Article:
Scripture clearly teaches the truth of total depravity, that is, that all men as they are born into the world are incapable of doing or willing that which is pleasing to God; they are all without exception turned aside into darkness and evil (cf. Gen. 6:5, Ps. 14:2, 3, Jer.
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In discussing some of the different ways in which our creeds can be used we have attempted to show how the creeds can and must be the living confession of the church as she draws her life out of the Word of God. In pointing out these various uses of the creeds we have made no claim to be exhaustive, but have simply tried to distinguish some of the more important ways in which we maintain our Reformed heritage as it is given us in the creeds. Cur purpose in doing this has been to encourage the use of the...
We are all aware that the real issue behind so many questions and problems in the church world is the doctrine of Scripture. There have always been those who, in one way or another, denied the inspiration and infallibility of the Bible. But in these last days the churches of the Reformation do not even give unanimous assent to this truth, in spite of the fact that the Reformation of the sixteenth century claimed to be a return to the truth concerning the Bible.
“Most powerful . . . most delightful, astonishing, mysterious, and ineffable.” With these words the Canons of Dordt celebrate the wonderful work of God’s grace in regeneration (Canons III, IV, 12). In Canons III, IV the truth of Irresistible Grace is taught in close connection with the truth of Total Depravity. Regeneration is not the only work of grace mentioned there, but it receives the emphasis because it holds first place among all the other works of God’s grace in the heart of the sinner.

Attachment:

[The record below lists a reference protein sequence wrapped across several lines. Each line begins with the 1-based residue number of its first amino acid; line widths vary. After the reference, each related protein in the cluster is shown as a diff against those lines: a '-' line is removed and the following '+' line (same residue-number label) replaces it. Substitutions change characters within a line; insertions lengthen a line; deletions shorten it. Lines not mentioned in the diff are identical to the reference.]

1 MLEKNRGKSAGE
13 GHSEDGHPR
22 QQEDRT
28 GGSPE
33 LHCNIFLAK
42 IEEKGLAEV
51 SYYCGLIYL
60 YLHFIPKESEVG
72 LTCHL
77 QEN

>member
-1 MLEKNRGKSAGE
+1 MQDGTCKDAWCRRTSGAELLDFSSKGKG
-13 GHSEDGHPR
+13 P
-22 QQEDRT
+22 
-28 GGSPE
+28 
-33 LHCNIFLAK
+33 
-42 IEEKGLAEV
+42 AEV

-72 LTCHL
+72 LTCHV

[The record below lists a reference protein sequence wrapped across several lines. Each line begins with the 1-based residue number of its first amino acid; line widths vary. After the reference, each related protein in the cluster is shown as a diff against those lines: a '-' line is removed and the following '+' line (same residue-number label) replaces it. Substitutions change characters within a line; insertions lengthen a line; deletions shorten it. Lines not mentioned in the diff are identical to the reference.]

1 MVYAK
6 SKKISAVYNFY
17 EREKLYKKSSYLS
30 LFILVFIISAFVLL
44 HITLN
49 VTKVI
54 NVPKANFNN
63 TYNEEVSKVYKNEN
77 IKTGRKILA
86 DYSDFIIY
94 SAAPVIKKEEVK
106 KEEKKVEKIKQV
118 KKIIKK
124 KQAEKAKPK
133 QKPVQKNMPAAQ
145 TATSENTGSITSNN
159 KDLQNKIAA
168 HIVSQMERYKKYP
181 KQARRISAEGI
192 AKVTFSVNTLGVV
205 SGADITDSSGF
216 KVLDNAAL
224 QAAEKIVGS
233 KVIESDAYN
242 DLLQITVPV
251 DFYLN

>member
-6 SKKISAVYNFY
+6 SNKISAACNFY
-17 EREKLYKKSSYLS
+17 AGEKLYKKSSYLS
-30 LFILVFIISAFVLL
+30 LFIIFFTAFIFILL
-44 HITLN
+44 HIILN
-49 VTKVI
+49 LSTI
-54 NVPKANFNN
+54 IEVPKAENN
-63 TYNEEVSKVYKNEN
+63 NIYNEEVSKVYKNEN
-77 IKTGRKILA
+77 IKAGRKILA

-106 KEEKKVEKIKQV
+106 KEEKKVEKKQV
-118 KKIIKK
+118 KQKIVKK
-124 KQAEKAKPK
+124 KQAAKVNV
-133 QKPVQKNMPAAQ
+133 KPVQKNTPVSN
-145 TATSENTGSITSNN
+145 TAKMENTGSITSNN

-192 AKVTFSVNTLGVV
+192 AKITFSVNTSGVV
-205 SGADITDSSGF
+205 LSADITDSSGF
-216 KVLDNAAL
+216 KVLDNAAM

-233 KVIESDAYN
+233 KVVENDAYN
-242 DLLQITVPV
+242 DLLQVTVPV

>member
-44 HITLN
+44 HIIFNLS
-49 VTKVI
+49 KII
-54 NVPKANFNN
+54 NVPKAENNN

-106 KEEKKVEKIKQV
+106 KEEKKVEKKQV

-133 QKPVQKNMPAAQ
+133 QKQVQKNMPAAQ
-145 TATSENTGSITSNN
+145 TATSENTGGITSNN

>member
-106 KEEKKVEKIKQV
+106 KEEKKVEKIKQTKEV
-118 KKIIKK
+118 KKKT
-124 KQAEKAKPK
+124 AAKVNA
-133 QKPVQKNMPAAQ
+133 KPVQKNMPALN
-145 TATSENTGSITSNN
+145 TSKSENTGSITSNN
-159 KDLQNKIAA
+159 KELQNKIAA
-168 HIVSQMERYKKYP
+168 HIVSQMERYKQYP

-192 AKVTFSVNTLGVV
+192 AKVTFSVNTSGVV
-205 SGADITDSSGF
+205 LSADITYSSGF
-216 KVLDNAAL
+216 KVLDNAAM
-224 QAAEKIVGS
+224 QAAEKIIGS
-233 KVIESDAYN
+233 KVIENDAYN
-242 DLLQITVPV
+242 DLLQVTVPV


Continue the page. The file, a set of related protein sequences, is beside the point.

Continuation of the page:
In the first part of this article we saw how both the truth of inspiration in general and the specific principle of organic inspiration can be applied in our study of the Word of God. In this second part we turn to another aspect of the doctrine of Scripture, the principle ofverbal inspiration. This principle also can and must be applied and will help in its own way to give both purpose and direction to and searching of the Scriptures.
The word “adoption” is a word which is used only five times in Scripture and all five times in the New Testament. Nevertheless, the concept is found throughout the Old and New Testaments and is a very important and comforting part of the gospel of God’s grace. Adam himself is called the son of God in Luke 3:38, and though perhaps his sonship differs in some respects from ours, it is still a sonship by virtue of adoption. So too, one of the most common names given to the saints in Scripture, and which implies the truth of adoption, is the...
In studying the biblical truth of adoption we have seen that election is the eternal source of our adoption as the children of God. The wonder of “the adoption of sons” is first revealed in the fact that it is “predestinated,” and the close relationship between election and adoption reveals the sovereignty of God’s predestinating purpose. Even the earthly picture of adoption reflects the fact that it has its source in a sovereign choice.